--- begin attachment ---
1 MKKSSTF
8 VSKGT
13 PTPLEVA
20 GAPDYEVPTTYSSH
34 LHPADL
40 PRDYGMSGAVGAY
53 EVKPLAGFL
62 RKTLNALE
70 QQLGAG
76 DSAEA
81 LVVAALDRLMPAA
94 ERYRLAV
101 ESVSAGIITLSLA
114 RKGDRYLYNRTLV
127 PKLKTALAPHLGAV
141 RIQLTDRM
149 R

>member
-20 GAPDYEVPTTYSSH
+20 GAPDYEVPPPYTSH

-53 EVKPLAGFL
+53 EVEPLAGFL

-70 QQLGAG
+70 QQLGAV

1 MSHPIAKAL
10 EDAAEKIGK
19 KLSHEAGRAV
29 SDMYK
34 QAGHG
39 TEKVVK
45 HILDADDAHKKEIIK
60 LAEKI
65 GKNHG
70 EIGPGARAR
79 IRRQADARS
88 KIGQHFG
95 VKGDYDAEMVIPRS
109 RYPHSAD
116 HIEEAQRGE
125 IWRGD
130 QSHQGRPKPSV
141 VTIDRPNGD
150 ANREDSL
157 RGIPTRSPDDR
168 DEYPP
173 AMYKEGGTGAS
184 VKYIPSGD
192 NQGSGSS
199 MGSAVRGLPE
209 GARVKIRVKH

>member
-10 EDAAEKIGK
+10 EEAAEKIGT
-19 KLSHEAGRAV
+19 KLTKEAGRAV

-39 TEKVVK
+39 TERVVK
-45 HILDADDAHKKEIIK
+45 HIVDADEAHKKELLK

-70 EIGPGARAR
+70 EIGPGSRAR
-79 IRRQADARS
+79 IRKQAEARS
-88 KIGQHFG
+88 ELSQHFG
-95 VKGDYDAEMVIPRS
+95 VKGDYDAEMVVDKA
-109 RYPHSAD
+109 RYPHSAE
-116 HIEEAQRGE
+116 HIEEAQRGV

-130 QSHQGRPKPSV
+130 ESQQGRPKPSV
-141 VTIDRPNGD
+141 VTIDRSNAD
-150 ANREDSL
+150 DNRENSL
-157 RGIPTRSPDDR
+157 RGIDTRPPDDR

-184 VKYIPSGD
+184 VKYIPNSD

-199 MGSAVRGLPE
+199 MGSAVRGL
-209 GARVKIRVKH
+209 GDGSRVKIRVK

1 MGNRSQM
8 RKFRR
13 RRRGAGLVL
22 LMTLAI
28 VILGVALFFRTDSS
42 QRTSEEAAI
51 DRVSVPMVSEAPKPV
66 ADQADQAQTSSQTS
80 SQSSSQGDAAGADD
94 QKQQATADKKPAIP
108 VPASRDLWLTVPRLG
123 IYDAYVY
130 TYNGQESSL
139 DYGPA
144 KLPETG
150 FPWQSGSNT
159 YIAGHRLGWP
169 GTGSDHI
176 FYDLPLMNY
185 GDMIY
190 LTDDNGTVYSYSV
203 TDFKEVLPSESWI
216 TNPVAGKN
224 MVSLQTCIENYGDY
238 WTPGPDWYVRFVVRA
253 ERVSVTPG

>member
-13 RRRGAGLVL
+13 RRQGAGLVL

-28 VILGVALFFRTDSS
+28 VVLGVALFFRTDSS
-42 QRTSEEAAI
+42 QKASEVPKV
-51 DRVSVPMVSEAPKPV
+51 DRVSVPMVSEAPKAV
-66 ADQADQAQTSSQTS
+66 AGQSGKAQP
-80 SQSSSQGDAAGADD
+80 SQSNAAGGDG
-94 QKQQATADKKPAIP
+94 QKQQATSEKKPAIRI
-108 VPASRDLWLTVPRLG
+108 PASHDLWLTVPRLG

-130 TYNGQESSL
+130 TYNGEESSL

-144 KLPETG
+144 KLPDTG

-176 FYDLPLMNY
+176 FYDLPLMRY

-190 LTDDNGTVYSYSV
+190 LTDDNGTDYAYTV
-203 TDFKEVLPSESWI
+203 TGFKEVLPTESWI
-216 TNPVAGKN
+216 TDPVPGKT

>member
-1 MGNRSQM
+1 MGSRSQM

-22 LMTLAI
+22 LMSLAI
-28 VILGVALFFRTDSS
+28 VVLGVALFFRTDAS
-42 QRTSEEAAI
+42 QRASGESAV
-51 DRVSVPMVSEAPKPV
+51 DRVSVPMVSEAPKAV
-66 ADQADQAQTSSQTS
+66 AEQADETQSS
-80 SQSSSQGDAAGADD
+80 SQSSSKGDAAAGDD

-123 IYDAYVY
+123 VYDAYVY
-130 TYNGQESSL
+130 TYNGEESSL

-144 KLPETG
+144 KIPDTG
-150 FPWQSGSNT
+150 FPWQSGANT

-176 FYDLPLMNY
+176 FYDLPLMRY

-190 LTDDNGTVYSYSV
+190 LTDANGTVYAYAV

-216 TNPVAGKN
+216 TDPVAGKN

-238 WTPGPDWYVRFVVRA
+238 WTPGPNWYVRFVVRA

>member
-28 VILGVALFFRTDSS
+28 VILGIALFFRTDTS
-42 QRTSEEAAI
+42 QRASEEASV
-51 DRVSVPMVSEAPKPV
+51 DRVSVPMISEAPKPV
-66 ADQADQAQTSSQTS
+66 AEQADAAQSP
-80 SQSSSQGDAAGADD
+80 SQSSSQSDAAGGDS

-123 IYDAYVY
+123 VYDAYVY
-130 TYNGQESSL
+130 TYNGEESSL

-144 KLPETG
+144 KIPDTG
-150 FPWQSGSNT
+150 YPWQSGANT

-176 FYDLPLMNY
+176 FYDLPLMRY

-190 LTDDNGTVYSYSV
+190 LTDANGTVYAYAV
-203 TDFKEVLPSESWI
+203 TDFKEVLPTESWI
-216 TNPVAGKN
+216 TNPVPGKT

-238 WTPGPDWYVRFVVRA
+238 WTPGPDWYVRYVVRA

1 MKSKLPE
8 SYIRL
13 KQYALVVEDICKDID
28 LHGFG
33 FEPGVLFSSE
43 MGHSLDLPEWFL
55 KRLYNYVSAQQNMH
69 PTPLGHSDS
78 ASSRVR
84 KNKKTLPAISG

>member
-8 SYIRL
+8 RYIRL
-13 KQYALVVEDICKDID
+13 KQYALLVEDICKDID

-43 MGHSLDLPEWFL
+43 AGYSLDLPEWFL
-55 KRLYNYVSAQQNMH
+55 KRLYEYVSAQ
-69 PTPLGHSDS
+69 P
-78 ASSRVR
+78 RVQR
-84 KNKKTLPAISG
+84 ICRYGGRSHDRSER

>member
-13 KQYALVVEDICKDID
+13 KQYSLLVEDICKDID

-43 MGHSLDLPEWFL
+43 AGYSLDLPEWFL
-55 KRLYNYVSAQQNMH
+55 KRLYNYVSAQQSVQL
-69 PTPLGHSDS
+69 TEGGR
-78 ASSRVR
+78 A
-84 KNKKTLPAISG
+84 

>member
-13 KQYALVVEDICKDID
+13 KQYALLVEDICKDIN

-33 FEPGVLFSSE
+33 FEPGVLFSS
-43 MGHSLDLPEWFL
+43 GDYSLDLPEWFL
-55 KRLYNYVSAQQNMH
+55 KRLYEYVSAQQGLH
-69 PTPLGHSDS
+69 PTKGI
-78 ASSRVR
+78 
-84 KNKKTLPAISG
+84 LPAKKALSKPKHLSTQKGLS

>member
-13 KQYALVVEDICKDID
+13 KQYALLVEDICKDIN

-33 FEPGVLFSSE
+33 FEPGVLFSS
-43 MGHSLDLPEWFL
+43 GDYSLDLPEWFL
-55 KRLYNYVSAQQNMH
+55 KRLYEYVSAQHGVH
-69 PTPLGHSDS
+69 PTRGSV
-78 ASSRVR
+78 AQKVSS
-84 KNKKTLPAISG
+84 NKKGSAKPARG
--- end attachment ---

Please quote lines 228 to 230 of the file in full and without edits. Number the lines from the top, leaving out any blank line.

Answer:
+13 KQYSLLVEDICKDID

-43 MGHSLDLPEWFL
+43 AGYSLDLPEWFL